This week, I read the autobiography of Lou Holtz. Called, “Wins, Losses and Lessons,” Remember, he was coach at Notre Dame, North Carolina State, Arkansas, South Carolina and the New York Jets. He has a chapter called “Half-Hearted Commitment is Worse Than No Commitment At All.” Now as I read that I wept because I thought, “That’s what the church needs to hear.” Halfhearted commitment is worse than no commitment at all. Commitment is the most crucial component of any relationship. What would a marriage be if there was not wholehearted commitment? What would a business relation be if there was not wholehearted commitment? What would school be if there was not wholehearted commitment?

Then Holtz said something that I had observed too. Commitment beats talent any day and he went through all of his coaching history and he talked about talented athletes, incredibly talented athletes, who were not committed to the game or to the task. Commitments will beat talents. I think the side roads are littered with people who have great talents, but poor commitment. Commitment beats education. It beats wealth. It beats position. And you know, wealthy, educated, well-positioned people and talented people who have no commitment, who never quite made it.

Some of you may remember his days at North Carolina State. Did a good job. Then he got a call from Mr. Hess, the founder of the Hess Oil Company, who owned the New York Jets. “To make a long story short, would you come and coach the Jets?” And against the advice of everyone, he did it. And he said, “My heart wasn’t in it.” He said, “I didn’t want to live in New York. My family didn’t want to leave the safe nest they had in North Carolina, but I did it.”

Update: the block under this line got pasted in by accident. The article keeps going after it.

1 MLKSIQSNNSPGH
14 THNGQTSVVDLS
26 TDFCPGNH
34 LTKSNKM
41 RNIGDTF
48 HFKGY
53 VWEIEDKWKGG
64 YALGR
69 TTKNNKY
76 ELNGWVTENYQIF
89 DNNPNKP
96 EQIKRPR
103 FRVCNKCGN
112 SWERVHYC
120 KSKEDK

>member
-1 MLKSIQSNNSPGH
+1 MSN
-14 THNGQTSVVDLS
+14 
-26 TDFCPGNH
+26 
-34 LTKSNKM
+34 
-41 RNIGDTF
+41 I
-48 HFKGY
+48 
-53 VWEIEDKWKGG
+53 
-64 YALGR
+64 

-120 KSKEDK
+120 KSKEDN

He was with the Jets one year, and he said, “We had a bad year, a bad season and it wasn’t because Joe Namath’s knees were going out. We had a bad season because I did not have my heart in that coaching position.”

I know a lot of church people that way. You don’t have your heart in it. It’s sort of a half-commitment. “Jesus Christ and his sacrifice — that’s fine when we get around to paying obedience to it we will.” “Long as the church serves me I’m okay.” But a halfhearted commitment never does it. And standing around applauding over-age, religious celebrities with their threadbare religious testimonies, telling us what happened to them years ago, asking to be treated like celebrities, won’t do it. The church of the Lord Jesus Christ needs people like Joshubeam, who pushed back the enemy, Eleazer ,who fought with David in the barley field.

Let me ask you a question. Who has influenced you the most in your Christian walk? I daresay that it was some committed Christian, who got up every Sunday morning, and taught your Sunday School class. It was some dear woman, who may have looked like Church Lady, but she cared enough to call you when you weren’t there.

Years ago, I was having dinner with Kirby Godsey, the former president of Mercer University, good friend. He had three minutes to speak to the Georgia Baptist Convention. He looked up at me and he said, “Bill, what should I say?” I said, “Kirby, you’re smarter than all of us put together, but don’t go in there and try to outsmart us. Go in there and tell them about the lady who came to your house when you were 9 years old and led you to Jesus.” I didn’t know if there’d been one at all, but most of us have had those people in our lives.